Airline Security Update
By Capt. Dennis Dolan, ALPA First Vice-President
Air Line Pilot, January 2004, p.8
As ALPA’s first vice-president and chairman of the Association’s Security Task Force, I addressed the following topics as I reported on airline security to our Executive Board, which met in October 2003 (see "A Leaner and Meaner ALPA," page 14).
The TSA has changed the name of what we have known as reciprocal jumpseat access to Cockpit Access Security System. The TSA and the Air Transport Association had indicated that a test of this new program would get under way in August 2003. We were ready to go forward with the test at that time. Part of the test program involved the ATA obtaining a contract with ARINC to run the proxy servers required to provide the verification data between the airlines participating in the test program. Additionally, individual airlines would have to ensure that their software was compatible with the servers, and then tests would be conducted to ensure that the system was functioning according to the required standards.
ARINC has bought two servers and is ready to implement the program, but the ATA has not yet finalized the contracts with ARINC.
Capt. Steve Luckey (Northwest, Ret.), ALPA’s National Security Committee chairman, Jerry Wright, manager of the security division of ALPA’s Engineering and Air Safety Department, and I met with the TSA on Sept. 30, 2003, on the Transportation Worker Identification Card, or TWIC, program. Tom Blank, TSA undersecretary for policy development, chaired the meeting. At that meeting, the TSA introduced two new people assigned to this program.
I told the participants from the TSA that we wanted to help them make the TWIC program work. I stated that ALPA wants to provide all the expertise, the background, and the research we have done on the issues related to this program. My feeling then was that the TSA people were caught a little off guard—they had expected to meet someone who would be critical of them and who would say disparaging things about them and their programs in the news media instead of someone willing to help them. We assured them that we wanted to help get this program up and running and to do business—pilots’ business—with them.
The TSA has committed to establishing an airline industry working group—something we have requested for more than a year—to work through the interoperability issues and to determine how we make this program fit for aviation.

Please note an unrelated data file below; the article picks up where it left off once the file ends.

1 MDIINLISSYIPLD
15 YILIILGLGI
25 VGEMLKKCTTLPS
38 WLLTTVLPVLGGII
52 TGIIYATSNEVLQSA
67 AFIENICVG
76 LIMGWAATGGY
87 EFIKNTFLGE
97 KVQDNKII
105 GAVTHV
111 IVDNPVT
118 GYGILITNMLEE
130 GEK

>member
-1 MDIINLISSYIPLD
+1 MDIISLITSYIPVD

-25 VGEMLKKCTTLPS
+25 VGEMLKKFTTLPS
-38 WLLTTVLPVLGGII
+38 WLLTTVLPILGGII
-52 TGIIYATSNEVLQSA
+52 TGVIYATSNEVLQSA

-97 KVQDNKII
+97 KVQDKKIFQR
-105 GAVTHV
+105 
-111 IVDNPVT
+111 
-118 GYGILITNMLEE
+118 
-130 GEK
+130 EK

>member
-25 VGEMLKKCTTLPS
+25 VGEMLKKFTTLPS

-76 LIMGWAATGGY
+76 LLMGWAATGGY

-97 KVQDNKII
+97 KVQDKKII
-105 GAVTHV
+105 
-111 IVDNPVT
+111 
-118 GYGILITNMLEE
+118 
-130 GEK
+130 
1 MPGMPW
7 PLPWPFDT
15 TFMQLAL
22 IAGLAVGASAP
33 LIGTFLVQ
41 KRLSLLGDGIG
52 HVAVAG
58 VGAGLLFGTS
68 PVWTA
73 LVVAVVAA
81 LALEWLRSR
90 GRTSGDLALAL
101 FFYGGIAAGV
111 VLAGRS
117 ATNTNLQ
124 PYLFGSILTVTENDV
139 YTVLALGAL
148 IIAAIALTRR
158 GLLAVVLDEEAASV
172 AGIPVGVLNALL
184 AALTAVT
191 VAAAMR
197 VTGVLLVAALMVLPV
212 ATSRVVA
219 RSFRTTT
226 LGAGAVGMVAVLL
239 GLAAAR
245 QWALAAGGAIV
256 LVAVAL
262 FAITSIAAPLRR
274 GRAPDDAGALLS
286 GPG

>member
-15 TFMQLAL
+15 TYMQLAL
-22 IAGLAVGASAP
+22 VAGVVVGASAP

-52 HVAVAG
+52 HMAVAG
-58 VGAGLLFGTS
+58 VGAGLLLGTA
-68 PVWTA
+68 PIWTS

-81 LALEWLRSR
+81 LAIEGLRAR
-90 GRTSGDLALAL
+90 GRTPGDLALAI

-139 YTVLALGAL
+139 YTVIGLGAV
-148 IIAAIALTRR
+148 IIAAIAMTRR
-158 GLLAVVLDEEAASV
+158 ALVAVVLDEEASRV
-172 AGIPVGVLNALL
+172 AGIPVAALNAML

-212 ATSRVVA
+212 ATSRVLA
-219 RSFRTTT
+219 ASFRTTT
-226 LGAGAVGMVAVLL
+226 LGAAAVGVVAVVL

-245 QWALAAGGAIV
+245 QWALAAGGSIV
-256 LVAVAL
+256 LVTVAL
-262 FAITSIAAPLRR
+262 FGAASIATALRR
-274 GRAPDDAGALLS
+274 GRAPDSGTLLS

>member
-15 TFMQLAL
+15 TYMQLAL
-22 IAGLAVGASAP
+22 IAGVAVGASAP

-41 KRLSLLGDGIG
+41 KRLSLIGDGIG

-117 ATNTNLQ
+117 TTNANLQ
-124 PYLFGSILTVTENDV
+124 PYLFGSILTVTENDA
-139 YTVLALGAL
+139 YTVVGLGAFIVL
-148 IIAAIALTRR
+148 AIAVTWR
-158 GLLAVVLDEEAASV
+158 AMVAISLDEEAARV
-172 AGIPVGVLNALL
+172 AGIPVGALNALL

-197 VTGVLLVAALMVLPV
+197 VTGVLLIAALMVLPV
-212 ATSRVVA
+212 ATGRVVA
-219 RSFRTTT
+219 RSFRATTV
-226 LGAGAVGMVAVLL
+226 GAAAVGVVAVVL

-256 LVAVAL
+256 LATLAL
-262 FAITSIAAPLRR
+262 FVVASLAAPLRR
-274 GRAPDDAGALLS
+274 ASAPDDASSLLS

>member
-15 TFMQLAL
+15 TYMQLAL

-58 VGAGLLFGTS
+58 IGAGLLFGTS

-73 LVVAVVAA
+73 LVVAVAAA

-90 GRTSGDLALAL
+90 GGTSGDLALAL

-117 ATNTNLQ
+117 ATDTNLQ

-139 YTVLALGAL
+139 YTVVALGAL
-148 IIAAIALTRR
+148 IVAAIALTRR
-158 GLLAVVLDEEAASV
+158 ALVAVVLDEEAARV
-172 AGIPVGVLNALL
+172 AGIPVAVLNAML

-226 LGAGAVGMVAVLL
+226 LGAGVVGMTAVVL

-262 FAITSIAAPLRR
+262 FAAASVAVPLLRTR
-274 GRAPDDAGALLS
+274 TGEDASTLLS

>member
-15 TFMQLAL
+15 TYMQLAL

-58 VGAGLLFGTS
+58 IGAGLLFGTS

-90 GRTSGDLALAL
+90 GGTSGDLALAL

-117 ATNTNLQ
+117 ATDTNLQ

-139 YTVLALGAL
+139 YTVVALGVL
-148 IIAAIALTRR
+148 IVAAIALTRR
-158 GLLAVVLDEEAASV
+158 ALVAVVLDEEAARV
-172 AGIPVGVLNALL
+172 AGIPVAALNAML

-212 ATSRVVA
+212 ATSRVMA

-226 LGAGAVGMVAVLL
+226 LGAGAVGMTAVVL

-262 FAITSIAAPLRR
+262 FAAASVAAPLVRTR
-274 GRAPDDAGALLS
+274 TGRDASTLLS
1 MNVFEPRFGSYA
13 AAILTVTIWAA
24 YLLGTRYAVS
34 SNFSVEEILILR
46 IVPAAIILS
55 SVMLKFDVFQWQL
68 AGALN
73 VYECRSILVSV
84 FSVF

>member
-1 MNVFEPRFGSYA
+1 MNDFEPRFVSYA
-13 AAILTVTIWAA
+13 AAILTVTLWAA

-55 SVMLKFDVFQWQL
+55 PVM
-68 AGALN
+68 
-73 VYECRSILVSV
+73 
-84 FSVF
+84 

Our Canadian colleagues have a system called the National Pass system, a counterpart to TWIC. Their goal was to have National Pass implemented by the end 2003 or early in 2004. I hope that they get their system in place so it will provide an impetus for the TSA to move a little bit quicker than it has on our TWIC program.
Since April 2003, ALPA members and other airline pilots have been participating in training, approved by the Transportation Security Administration, to become new Federal Flight Deck Officers. At first, the agency was not giving pilots enough notice to rearrange their schedules for classes. However, the TSA has lately been giving more advance notice, and classes are filling up. We continue to press the TSA on proper weapons carriage.
I traveled to the Executive Board meeting on the jumpseat. The first officer happened to be an FFDO. When I asked him about the training, he said it was probably one of the most professional training exercises he had ever gone through. (See "A Deterrent to Terror," June/July 2002.) He said that the FFDO instructors were very impressive—they were very professional and knew what they were doing.
He also said the instructors told him and the rest of his class that "ALPA was the reason why the program exists. ALPA has been a great resource to us and has assisted us in making the program a professional and meaningful training experience." This pilot expressed his gratitude to me for ALPA’s hard work in making this program a reality and in our continued efforts to make it even better."
Man-portable air defense systems, or MANPADS, are a hot topic among aviation security experts right now.
This is a serious threat, but once again we see a knee-jerk reaction from a number of members of Congress. Some federal legislators have suggested equipping airliners—at $1 million to $3 million per airplane—with missile defense equipment that may or may not work and that has not been tested on airliners. This initiative needs a slow, careful study of how such a system might be adapted to airliners, what the cost of implementation would be, and what the effectiveness as a defensive measure would be. The TSA is asking for our help in developing a reasoned, methodical approach to this issue.
ALPA will approach all of these issues with constructive suggestions and use every possible resource to enhance aviation security throughout the world.